Hailing from a family dynasty of Sufi singers stretching back some six centuries, Ustad Fateh Ali Khan remains the undisputed master of the Qawwali.
Born in Pakistan, Nusrat was tutored in the art of classical music and mystical Sufi poetry by his father. Taking over leadership of the family troupe in 1971, Nusrat began to approach Qawwali with a completely fresh and forward thinking creativity. By developing the sound of Qawwali, Nusrat transformed the spiritual genre into an internationally acclaimed musical art form.
Despite criticism from traditional circles, Nusrat remained true to his belief that it is the responsibility of musicians to make music for the people of their time, declaring, "Tradition should not be seen as a dead thing."
Transcending all boundaries of language, religion and culture audiences worldwide were won over by his dramatic, powerful voice and larger than life persona. Nusrat toured the far flung corners of the world and collaborated with Western artists such as Peter Gabriel and Michael Brook. From 1980 Nusrat played in the UK annually and performed at WOMAD.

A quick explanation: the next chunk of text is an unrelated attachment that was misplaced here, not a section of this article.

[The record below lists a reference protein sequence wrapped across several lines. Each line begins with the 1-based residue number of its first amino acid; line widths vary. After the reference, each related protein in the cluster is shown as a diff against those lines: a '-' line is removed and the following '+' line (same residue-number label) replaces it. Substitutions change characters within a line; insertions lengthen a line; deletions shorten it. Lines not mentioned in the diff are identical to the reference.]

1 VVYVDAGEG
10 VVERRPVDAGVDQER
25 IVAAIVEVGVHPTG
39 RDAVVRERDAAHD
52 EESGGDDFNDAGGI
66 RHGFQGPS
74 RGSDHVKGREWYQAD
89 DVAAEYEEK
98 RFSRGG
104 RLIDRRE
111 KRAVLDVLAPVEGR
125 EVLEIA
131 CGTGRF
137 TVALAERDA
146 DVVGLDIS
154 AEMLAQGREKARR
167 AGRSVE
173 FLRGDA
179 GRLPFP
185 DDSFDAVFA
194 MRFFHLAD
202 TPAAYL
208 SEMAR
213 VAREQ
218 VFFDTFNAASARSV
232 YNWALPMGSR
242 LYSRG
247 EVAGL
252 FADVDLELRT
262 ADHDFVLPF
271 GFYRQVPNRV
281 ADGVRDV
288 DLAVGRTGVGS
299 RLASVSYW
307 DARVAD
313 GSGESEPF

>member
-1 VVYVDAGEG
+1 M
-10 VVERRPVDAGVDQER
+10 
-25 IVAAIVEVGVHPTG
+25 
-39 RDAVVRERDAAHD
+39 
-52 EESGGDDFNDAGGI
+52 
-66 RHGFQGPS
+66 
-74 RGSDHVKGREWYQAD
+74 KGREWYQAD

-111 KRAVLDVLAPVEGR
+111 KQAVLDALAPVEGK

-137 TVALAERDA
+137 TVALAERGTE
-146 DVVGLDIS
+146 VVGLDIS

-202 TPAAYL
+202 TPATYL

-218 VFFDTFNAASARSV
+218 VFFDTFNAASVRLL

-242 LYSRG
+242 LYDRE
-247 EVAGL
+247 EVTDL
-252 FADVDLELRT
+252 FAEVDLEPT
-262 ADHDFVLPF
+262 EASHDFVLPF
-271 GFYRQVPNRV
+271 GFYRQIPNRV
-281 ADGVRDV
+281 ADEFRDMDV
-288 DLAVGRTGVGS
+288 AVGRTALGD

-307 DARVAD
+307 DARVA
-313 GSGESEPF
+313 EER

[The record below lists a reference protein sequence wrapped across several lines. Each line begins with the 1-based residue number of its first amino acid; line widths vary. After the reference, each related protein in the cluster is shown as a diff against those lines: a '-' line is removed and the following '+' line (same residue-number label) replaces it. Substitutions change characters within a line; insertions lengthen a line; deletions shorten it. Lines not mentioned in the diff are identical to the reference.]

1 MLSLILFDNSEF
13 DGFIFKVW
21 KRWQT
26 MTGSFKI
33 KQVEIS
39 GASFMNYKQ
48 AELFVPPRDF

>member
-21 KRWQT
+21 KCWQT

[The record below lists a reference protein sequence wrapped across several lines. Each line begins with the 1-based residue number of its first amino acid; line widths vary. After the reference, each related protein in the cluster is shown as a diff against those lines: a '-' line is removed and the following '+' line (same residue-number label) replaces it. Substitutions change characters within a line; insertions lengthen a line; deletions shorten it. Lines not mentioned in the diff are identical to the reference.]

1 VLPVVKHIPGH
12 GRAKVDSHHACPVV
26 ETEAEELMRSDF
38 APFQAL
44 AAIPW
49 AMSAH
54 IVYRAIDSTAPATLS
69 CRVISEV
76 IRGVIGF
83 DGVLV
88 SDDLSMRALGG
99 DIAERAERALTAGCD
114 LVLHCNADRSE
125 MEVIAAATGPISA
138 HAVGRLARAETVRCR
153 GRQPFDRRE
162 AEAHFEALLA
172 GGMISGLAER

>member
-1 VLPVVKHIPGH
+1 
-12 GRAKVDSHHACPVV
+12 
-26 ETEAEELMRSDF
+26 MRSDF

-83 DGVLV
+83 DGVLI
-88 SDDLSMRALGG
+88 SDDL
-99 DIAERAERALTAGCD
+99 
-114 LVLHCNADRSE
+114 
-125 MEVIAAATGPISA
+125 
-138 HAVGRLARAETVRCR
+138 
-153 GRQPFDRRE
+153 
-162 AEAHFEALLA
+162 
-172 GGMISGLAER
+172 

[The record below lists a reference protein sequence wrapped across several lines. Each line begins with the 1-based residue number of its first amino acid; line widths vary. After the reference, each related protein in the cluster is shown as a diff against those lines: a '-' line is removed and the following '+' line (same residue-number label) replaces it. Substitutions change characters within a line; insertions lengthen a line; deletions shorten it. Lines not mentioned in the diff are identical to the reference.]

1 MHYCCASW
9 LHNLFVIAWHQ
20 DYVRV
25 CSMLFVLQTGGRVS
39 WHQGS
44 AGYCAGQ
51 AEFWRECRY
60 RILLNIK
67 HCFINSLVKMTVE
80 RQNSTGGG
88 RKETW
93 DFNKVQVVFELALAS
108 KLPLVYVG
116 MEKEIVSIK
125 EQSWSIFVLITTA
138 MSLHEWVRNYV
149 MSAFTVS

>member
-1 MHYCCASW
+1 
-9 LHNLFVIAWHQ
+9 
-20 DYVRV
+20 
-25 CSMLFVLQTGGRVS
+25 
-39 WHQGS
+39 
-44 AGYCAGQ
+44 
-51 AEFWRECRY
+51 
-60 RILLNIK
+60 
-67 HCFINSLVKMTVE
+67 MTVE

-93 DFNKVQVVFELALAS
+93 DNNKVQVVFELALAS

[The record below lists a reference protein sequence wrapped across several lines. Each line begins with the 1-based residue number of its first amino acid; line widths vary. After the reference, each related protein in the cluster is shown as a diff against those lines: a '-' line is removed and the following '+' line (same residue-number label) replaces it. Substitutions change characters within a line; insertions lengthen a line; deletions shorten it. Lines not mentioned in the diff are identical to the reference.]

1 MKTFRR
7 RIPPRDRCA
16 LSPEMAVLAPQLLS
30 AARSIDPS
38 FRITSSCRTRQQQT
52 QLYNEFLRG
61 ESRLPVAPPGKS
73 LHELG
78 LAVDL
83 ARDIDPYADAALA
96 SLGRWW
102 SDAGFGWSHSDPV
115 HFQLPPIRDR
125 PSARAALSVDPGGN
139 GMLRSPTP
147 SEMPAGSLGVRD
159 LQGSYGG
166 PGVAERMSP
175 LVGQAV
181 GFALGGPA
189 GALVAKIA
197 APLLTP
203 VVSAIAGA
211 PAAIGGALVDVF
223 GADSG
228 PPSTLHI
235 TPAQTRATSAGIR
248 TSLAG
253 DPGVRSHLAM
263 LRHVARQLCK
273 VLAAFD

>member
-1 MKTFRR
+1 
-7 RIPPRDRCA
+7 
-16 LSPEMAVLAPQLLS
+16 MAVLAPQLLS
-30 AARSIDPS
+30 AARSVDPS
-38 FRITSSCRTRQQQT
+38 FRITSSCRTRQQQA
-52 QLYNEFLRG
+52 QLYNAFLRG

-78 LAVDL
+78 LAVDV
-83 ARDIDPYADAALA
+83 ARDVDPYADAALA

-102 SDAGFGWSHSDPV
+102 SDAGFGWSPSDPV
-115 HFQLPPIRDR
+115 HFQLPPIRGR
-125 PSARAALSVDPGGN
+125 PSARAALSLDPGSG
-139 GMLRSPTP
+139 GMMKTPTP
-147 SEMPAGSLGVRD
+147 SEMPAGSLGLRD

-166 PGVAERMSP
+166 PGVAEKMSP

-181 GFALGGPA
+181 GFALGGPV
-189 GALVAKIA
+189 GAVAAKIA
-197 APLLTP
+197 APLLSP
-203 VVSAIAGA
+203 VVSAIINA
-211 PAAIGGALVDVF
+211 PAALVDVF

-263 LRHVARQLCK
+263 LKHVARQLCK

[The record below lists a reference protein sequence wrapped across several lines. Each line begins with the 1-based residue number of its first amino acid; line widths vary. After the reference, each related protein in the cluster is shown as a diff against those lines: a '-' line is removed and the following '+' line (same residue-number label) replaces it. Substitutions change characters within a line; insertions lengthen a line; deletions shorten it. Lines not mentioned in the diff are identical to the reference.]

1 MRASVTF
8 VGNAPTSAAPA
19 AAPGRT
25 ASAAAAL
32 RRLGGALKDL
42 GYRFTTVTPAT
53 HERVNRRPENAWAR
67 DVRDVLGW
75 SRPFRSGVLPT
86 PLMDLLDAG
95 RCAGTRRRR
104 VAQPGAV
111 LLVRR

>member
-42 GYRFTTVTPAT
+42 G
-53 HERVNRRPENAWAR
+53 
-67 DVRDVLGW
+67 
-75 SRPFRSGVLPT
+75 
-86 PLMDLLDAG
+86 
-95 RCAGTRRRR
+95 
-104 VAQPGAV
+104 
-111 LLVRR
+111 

Through his collaboration with Bally Sagoo in 1992, on Sagoo's album Magic touch, Nusrat gained instant kudos with young British Asians and heralded the start of Bally Sagoo's breakthrough into the mainstream.
Nusrat died in 1997 but unsurprisingly his unrivalled legend lives on, his awe inspiring voice continues to leave audiences spellbound.
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